Kenny Scharf Chats About Music
80s NY underground culture has majorly influenced contemporary indie music. We’re all fans of DFA and most of us would drool over tickets to LCD show, but the sad truth is that most 20-30 year old “cool kids” are a bit disconnected from other important elements of the NY 80s scene. It’s probably due to the fact that we were all in diapers when all this was going down. Some of those important elements are the visual artists of the era. I was a little surprised at the blank stares when I started asking scenesters if they knew who Keith Harring, Kenny Scharf, or even Tom Rubnitz (video artist) were. Come on friends, Sharf painted a permanent mural at Wynwood Walls for us! These guys are standards in the 80s art world and pioneers of Pop Surrealism and/or street art. So if you’ve ever celebrated Banksy and Shepard Fairey please give a little credit to the street artists of the 80s that made it all possible and put them on your cultural radar. Even better, lets find out how their art has influenced what we listen to and see what music they like. We had the privilege of discussing some of these topics with Kenny Sharf in the interview below.
But first, a little background info on Kenny Scharf (according to Wikipedia):
Kenny Scharf (born in 1958, in Hollywood, Los Angeles, California) is an American painter who lives in Brooklyn, New York. The artist received his B.F.A in 1980 at the School of Visual Arts located in New York City. Scharf’s works consist of popular culture based shows with made up science-related backgrounds. Scharf came to prominence in the 80s interdisciplinary art scene making sparkly, pop-ed and monstrous paintings and installations. Scharf uses images from the animated cartoons popular during his childhood, such as The Flintstones and The Jetsons. In 2002, he released a cartoon of his own, “The Groovenians” of which there was only one episode.
Scharf was a key figure in the East Village art scene of the 1980s, with shows at Fun gallery (1981) and Tony Shafrazi (1984), before seeing his work embraced by museums, such as the Whitney, which selected him for the 1985 Whitney Biennial. He did the album covers of The B-52’s in the mid-80s. In 1995, Scharf designed a room at the Tunnel nightclub in New York. Scharf was friends with the graffiti artist Keith Haring and appears in the documentary “The Universe of Keith Haring”….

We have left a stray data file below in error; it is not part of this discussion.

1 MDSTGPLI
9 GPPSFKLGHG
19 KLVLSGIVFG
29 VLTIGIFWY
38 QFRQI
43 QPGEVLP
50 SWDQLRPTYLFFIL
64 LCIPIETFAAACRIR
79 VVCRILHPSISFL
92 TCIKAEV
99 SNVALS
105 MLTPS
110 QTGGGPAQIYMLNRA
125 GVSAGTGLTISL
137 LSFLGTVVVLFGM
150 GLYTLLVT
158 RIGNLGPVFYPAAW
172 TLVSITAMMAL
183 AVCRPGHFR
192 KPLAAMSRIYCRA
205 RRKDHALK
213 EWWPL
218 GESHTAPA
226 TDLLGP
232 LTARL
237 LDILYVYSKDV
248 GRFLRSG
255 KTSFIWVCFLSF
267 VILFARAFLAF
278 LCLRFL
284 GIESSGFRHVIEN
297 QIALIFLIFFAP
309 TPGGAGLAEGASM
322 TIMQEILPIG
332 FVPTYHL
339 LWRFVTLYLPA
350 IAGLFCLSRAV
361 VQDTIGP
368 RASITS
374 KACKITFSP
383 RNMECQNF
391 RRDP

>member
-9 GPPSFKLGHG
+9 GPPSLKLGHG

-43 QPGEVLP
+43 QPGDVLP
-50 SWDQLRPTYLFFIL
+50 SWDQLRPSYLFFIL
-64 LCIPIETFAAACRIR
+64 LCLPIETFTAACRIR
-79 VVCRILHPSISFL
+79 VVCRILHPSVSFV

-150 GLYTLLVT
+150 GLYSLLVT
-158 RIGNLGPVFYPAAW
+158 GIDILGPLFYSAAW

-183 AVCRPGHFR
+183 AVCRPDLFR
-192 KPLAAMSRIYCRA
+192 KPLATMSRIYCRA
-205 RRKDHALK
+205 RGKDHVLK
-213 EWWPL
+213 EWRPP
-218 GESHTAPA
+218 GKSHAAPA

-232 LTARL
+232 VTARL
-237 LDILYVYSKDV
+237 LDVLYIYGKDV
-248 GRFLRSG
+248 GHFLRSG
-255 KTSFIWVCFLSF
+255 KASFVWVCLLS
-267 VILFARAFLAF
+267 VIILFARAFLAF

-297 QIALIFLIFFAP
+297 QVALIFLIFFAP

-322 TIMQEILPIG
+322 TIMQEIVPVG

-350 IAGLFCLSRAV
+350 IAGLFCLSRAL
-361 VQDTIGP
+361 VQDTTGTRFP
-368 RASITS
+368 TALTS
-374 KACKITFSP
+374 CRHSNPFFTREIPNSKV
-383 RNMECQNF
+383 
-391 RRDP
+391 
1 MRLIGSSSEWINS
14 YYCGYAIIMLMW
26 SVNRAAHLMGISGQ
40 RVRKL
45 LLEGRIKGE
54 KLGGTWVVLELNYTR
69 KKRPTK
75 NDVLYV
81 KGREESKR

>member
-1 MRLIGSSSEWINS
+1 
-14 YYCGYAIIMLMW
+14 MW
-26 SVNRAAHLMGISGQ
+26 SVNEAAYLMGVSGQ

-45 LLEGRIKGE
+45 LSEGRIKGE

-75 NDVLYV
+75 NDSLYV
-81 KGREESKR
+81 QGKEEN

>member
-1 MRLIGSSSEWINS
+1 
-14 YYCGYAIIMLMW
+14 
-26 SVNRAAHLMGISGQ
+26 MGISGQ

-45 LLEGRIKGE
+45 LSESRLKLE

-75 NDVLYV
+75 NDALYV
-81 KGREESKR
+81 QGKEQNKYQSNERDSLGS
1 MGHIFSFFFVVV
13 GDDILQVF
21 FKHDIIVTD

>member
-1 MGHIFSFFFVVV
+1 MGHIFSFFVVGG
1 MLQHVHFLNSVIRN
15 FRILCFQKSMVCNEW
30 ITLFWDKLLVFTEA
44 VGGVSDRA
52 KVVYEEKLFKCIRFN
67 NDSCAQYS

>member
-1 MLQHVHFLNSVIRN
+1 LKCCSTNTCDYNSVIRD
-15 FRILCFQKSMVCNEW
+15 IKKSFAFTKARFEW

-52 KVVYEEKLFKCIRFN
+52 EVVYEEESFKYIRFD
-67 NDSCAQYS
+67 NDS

And now our little chat:
ND: The 80s and 90s are making a heavy comeback in the pop music realm. We’ve seen lots of day glo colors coming back in music videos and pop references in lyrics. Do you think your art has influenced indie culture/ music today?
KS: Hmm I see things all the time that I wonder if they have been looking at my art or been to the cosmic cavern but what I care mostly is if it’s done well, as when it is it makes me happy and when it’s not I feel like o jeez what did I spawn!
ND: Was there a particular type of music in NY in the 80s that captured the street art scene at the time?
KS: Well street art and graffiti were somewhat separate in the musical tastes before they meshed and I guess the music did too. Graffiti was linked of course to rap and early on with the sounds like the sugar hill gang. Street art was linked to more new wave/ punk like konk. When they meshed it made sounds like e.s.g.
ND: Do you think the message you sent out when you started making art has reached today’s youth (those born in the 80s-90s)? What was that message?
KS: I think some of my messages have reached the youth but I would rather hear it from them! Art was so stuffy when I arrived in n.y. In the late 70s that it was a natural reaction for us to take it to the streets and the nightclubs and let loose and not take yourself too seriously because that is stifling!
ND: If your art had a voice, what would it sound like?
KS: It depends on the art I’m making sometimes it would be gogo others glitter, mowtown or bossa nova.
ND: Name some of your favorite musical acts you listen to while creating art. How do you think their music influences your process?
KS: I use the rhythm and energy of music almost always when I’m creating. I sing and dance too while I’m working! As I said I like all kinds of music like the B52s, T-Rex , Stevie Wonder, Tom jobim.
ND: Have you heard any new (non-mainstream) bands or acts that have blown you away lately? How were you introduced?
KS: I saw LCD soundsystem in Miami beach they were amazing!
There you have it🙂